On aesthetics

A rare experience on the drive to work

This morning I had an aesthetic moment. It doesn’t happen often. Driving to work, “What’s Up” — that girl band song from the ’90s that starts out “25 years and my life is still trying to get up that great big hill” — came up on my playlist.

Cheesy, but I love that song. I play it on guitar and sing it. I used to play it with my girl band Neko. This time, there was no guitar. It was my 7 a.m. drive to work, an unusually clear freeway ahead, my foot heavy on the gas, and me, singing at the top of my lungs.

It happens rarely. You hit the notes (or think you do). You remember all the words. Your timing is down pat.

It was transformative. It was exhilarating.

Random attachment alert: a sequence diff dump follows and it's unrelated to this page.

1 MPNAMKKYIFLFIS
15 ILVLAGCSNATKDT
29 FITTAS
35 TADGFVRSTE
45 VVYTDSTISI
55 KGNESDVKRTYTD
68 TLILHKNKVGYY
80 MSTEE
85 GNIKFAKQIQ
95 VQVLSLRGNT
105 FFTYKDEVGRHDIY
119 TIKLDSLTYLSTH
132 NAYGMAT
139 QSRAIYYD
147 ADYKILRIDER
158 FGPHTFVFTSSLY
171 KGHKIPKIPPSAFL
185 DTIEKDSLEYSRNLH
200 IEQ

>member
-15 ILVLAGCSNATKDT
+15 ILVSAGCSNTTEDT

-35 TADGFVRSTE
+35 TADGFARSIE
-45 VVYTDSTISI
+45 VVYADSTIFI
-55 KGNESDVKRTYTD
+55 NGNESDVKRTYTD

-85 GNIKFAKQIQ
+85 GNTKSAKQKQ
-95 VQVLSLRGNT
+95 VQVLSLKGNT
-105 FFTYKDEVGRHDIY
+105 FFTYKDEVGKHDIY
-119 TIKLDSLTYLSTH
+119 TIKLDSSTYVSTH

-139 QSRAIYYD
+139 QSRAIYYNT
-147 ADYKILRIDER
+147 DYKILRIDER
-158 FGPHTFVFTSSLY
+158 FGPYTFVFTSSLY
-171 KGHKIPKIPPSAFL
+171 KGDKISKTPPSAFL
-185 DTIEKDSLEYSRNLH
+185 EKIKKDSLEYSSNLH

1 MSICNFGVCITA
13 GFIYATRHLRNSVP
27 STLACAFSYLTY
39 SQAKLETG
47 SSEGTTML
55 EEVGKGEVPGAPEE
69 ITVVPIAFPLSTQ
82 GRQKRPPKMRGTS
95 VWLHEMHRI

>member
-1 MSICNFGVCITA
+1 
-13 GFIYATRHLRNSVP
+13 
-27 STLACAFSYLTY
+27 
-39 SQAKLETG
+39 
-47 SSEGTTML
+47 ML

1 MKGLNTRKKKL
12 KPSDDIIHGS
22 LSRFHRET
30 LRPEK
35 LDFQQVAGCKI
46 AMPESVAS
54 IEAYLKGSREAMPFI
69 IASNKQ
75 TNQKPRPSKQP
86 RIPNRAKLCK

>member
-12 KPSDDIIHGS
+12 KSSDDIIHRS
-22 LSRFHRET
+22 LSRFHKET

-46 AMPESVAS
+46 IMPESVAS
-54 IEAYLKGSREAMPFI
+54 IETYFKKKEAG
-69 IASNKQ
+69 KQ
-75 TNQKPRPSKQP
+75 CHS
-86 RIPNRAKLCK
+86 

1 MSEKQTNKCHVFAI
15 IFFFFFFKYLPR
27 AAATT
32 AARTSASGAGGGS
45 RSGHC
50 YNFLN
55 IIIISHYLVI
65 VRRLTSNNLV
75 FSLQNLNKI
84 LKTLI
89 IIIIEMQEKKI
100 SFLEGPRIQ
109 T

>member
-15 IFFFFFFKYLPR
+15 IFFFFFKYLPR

It was a perfect storm. For a change, I’d had enough sleep. I got to my boring day job charged up and happy

I’m not a morning person, so this was rare.

I learned about aesthetics in the first philosophy class I ever took in college, called by the same name. My professor, Dr. Dyal at Kent State University, fit the image of a philosopher. Bearded, stocky, a slight Texas drawl, sort of like Hemingway.

I remember he used to say the word “paradigm” a lot, and that’s when I learned what it meant. This served me well in the ’90s when everyone in corporate was dropping the buzzphrase, “paradigm shift.”